Confirmation of suspected onchocerciasis involves a bloodless skin snip where specimens are taken from areas of apparently involved skin, as well as from the scapula, over each iliac crest and each calf. These specimens are then incubated for up to 24 hours in normal saline and a stain is applied in order to identify the species of the motile elements seen in the specimens (O. volvulus have no sheath or nuclei in their tails, differentiating them from other nematodes). This test is very specific but not sensitive for those with lower worm burdens, early in their infection. It is more valuable 18+ months post-infection for the worms to be abundant, large and mature enough to be detected.34

Serology can also be used to detect exposure to O. volvulus with high sensitivity and specificity. Newer ELISA and Western Blot techniques have been used to quantitatively detect antibodies to O. volvulus antigens in the skin, tears, and urine. Other assays detect levels of antibody subclass IgG4 for diagnosis.33,34 PCR, ultrasound of the nodules, and sclerocorneal biopsy have also been suggested as other tests to help confirm the diagnosis.16

Proposed tests that are currently being investigated include the diethylcarbamazine (DEC) skin patch test, the antibody card test, and the antigen detection test.4,35–37  However, these tests are not currently available for clinical use and are not commonly available in endemic areas.

More antiquated methods include using the Mazzotti test, in which DEC (diethylcarbamazine) is given to individuals who are thought to be infected, leading to systemic reactions including rashes, fevers, generalized body pains, uveitis, and possible anaphylaxis. The presence of these findings were highly suggestive of onchocerciasis (as well as other filarial infections), and the killed microfilariae could sometimes be found in the blood or urine. However, due to the severity of the reactions, it is no longer used clinically.1,16,34

Differential diagnosis

The differential diagnosis of the dermatologic findings, in isolation from the ophthalmic findings, is extensive. The diffuse papular dermatitis may be due to food allergies, syphilis, leprosy, vitamin A deficiency, and yaws.1,16,34 The differential diagnosis for subcutaneous nodules is also extensive, and can include: multiple types of tumors (mesenchymal, metastatic, etc.), skin appendage lesions, inflammatory or infectious lesions, or other tumor-like lesions or cysts.38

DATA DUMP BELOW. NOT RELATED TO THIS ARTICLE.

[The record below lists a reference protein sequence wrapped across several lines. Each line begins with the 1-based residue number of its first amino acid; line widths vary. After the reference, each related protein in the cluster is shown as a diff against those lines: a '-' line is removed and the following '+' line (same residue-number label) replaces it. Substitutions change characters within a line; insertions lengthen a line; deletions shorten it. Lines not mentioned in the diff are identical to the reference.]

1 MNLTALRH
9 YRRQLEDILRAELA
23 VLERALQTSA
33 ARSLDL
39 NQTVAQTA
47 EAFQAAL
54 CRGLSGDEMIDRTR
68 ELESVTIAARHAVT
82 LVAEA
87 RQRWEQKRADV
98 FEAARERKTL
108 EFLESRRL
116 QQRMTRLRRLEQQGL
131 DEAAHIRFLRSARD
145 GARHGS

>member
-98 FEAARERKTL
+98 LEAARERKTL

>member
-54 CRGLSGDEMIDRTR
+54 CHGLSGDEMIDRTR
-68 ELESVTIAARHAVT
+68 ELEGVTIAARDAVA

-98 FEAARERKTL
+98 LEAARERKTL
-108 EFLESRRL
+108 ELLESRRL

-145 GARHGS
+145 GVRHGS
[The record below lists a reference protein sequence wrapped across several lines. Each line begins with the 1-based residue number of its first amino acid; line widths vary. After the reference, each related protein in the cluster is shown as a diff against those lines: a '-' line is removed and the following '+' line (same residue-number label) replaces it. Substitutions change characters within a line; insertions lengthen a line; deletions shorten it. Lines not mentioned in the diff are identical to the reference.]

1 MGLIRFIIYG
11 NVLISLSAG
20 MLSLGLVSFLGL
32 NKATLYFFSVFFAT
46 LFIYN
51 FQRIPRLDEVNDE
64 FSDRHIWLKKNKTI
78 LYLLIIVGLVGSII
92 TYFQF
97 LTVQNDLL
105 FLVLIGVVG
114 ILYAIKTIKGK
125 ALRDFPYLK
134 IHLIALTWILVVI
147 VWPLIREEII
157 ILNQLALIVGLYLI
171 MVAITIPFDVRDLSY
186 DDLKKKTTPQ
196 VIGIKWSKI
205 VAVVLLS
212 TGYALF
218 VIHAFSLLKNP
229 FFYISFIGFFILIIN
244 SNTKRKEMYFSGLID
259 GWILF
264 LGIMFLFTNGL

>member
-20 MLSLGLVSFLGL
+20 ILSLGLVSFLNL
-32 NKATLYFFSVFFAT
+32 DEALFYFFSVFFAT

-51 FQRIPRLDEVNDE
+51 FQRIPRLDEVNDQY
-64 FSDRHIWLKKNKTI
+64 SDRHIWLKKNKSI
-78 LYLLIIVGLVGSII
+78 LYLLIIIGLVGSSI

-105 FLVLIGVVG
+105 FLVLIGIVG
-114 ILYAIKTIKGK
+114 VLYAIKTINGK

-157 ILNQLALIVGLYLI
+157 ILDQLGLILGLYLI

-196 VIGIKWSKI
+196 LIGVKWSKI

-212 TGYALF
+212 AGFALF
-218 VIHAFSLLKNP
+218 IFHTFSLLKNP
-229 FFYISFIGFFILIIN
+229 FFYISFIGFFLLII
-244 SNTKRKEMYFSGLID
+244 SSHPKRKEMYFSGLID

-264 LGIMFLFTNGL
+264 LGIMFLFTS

In the context of the characteristic ocular findings, the differential includes infection with other microfilaria (including Marsonella perstans, Loa loa, Onchocerca gutturosa, or Dracunculus medinensis), inflammatory lesions involving iridocyclitis including systemic inflammatory etiologies such as sarcoidosis, and other corneal degenerative/sclerotic diseases.3,24,39-40

Management

Medical Therapy

Traditionally, DEC (diethylcarbamazine) was given to kill the microfilariae, leading to the systemic side effects of the Mazzotti test (see Diagnosis, above). However, this drug was phased out of use by the development of newer antihelminthics without the same spectrum of systemic side effects.

The standard treatment of onchocerciasis now utilizes the broad-spectrum antiparasitic ivermectin, given as a single dose and repeated every 6-12 months over a course of around 10 years. Ivermectin decreases the microfilarial load by paralyzing the microfilariae over a six-month period. It has no effect on the adult nematodes, however. Monotherapy with ivermectin (150µg/kg) has been shown to mitigate the development of optic atrophy when treatment is started early in the course of the disease.7,11,34 Moreover, ivermectin has been shown to reduce the visual field loss associated with onchocerciasis years after treatment, as well as the severity of keratitis. However, more advanced chorioretinal and keratitis lesions, and secondary glaucoma are not treated by ivermectin. Acute complications that result from the infection can be treated symptomatically—e.g. any iridocyclitis can be treated with topical corticosteroids or cycloplegic medications.